Tag Archives: High School

I Wanna Party With You: Hero Edition

5 Jul

Sometimes, you don’t really get to know what someone is really about until you can sit down, loosen the tie, and toss a couple back with them.  So whenever a particular group of people have piqued our interest here at DS, we figure the best way to learn more about them, and ourselves, is to take a look at what it would be like to party with them.  It’s social science, if you will.  This is I Wanna Party With You.  It’s heavy stuff.

Super Parties

Some of the biggest characters of the 2012 Summer movie season are guys who spend a lot of their time messing around in costumes.  From the Avengers to Spider-Man to Batman, the general public are clearly interested in these guys, as their movies are drawing huge crowds at box offices all over the world.  A lot of these heroes’ appeal has to do with their affinity for awe-inspiring action sequences.  But what are they like when the special effects end?  When they take off their masks or capes and pour themselves a cold one at the end of the day?  When one beer turns to seven turns to twenty?

Note:  In this study, we’re going to use the 2012 movie versions of these characters.  

Batman (Bruce Wayne):

When you party with Batman, the good part is that you are partying with Bruce Wayne as well.  The Bruce Wayne who dates four models at a time, drives souped-up sports cars, and buys entire city blocks on a whim.  Bruce has more money than he knows what to do with, and he seems pretty cool with spending wildly.  This could lead to some memorable party opportunities, and you know that you would never have to foot the bill.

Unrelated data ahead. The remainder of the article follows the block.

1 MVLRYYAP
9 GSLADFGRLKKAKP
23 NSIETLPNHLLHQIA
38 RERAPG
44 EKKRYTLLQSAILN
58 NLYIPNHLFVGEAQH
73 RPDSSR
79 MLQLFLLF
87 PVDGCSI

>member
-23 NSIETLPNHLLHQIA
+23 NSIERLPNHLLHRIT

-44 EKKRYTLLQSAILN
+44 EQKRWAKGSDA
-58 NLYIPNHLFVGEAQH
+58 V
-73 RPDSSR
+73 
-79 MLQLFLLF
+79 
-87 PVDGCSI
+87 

The downside of partying with Bruce Wayne is that eventually, Batman will come out.  And that makes us nervous.  Batman is a great guy to have on your side when you’re going up against a bunch of bad guys.  But a big part of his hero shtick is an unrelenting intensity that doesn’t play too well in party settings.  Or really, any kind of civilized, normal setting.  Suppose you’re partying with Bruce Wayne, drinking $500,000 bottles of champagne, when all of a sudden he slips into the gruff, husky Batman voice and loses his mind.  The next thing you know, the fun has stopped and you’re in the middle of that drunken wrestling scene from The Hurt Locker.  With someone who looks suspiciously like Patrick Bateman.  And that’s not a place you want to be.

Good Party Meter:

5/10

 

Thor (Thor)

It seems like it would be a great time to sit around a big banquet table and swig mugs of mead with Thor.  There would preferably be a lot of magical medieval things to keep everyone entertained, and Thor would presumably have no problem with getting rip-roaring drunk.  After he’d gone through a few mugs, the hammer would come out for some party tricks, and maybe he’d even call in some thunder and lightning for good measure.  He’s also got the Long Hair Don’t Care party look down.

The only drawback with Thor is that he kind of comes off as a haughty prick sometimes – he lets all the ‘royalty’ and ‘god’ stuff go to his head, and he has no problem letting everyone know how super awesome and jacked he is.  That could be pretty annoying when you’re just trying to take it easy and sip some mead.

Good Party Meter:

7/10

 

Iron Man (Tony Stark)